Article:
Friday, December 29, 2006

Uncanny X-Periment # 81: "Internal Struggle"

X-Men # 71-72, Uncanny X-Men # 351-355

In the aftermath of OZT and despite the troubles brewing within the team, Scott and Jean decide to head off to Alaska for some very extended leave. Despite doubts from the both of them, the pair decide to head off after learning that the Avengers and the Fantastic Four are very much alive and back from Rob Liefeld and Jim Lee's wild ride.

Logan, concerned about Marrow's place on the team and in the mansion, confronts her in the Danger Room. A wild brawl follows, concluding with Wolverine nearly killing her. Marrow rushes off, very uncertain as to what she is doing.

Afterwards, Cecilia Reyes decides to go back to work. It's there she faces down racism, a Legacy Virus-ravaged Pyro, anti-Mutant sentiment, and a shot Daredevil. In the end, she heads back to the mansion after being fired.

In the air and on their way to Alaska, Jean and Scott encounter some strange creature on the plane. AIM is after it, but the pair secretly fight them off. The day is saved.

Back at the mansion, Rogue is not doing so well. She's all messed up after the Gambit situation and is struggling more than ever with the temptation to use her powers. After learning that a Doctor Agee has developed a way to surpress Mutant genes, she decides to head off to investigate this claim. Joseph, however, is quite upset with Doctor Agee, but passes out. Meanwhile, a state investigator from the Department of Education pops by to check out the school and firmly decides it is not a very good facility.

Before Rogue has the chance to leave, she stumbles across a power drained Wolverine. She touches Wolverine, but then runs off again.

It's revealed that the one who intiated the original power drain was Sauron, but Rogue gets the blame and she leaves. Sauron attacks the other X-Men, but they handle him. As Wolverine waits with Sauron for SHIELD to haul him away, Alpha Flight shows up, thinking that Wolverine is responsible for a murder up north. A throw-down follows with the X-Men, but the truth is revealed.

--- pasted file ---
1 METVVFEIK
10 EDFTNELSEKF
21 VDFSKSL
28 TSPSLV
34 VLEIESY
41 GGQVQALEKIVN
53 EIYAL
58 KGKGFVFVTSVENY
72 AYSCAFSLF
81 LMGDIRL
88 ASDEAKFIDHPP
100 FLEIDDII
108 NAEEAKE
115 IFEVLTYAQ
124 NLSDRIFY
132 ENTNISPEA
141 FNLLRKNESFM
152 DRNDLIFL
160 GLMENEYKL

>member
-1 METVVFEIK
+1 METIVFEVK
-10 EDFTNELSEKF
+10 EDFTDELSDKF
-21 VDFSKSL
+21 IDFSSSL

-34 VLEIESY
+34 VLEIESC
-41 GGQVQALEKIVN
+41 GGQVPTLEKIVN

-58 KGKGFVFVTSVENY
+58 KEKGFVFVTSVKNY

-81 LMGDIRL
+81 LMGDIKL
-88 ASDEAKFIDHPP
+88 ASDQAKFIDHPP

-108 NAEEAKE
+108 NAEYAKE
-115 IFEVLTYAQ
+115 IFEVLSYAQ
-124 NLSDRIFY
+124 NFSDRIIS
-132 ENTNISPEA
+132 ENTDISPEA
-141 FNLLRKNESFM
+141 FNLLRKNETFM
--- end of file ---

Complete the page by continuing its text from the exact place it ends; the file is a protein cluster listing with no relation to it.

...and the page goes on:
Back up in Alaska, Jean walks into her and Scott's living room . . . dressed in the Phoenix costume!

Plus: Bishop is lost in space with Deathbird!

All in all, a good bunch, if not a little slow. It reminds me a lot of the post-"Fall of the Mutants" time peroid when the team was comprised of both older members (Storm, Rogue, Wolverine, etc.) and newer, untested members (Marrow, Maggot, Reyes, etc.) It makes from some good drama and great interaction. Storm finally gets some spotlight time after being underdeveloped for far too long. Rogue's power issues is nice, as it kinda brings her back to her roots. Reyes return to the hospital is very well done, really bringing us a splash of old school anti-Mutant sentiment. The Department of Education's investigator appearance makes for a nice dose of reality.

Unfortunately, besides a really great Marrow/Wolverine fight, there's not a whole lot of action present. The conflicts with AIM, Sauron, Pyro, and Alpha Flight are average at best. This is lucky overshadowed by the nice character development.

The art remains on high with work from Carlos Pacheco and Chris Bachalo topping off the best.


Sunday, December 17, 2006

Uncanny X-Periment # 80: "New Beginnings"

X-Force # 70, Uncanny X-Men # 347-350, X-Men # 70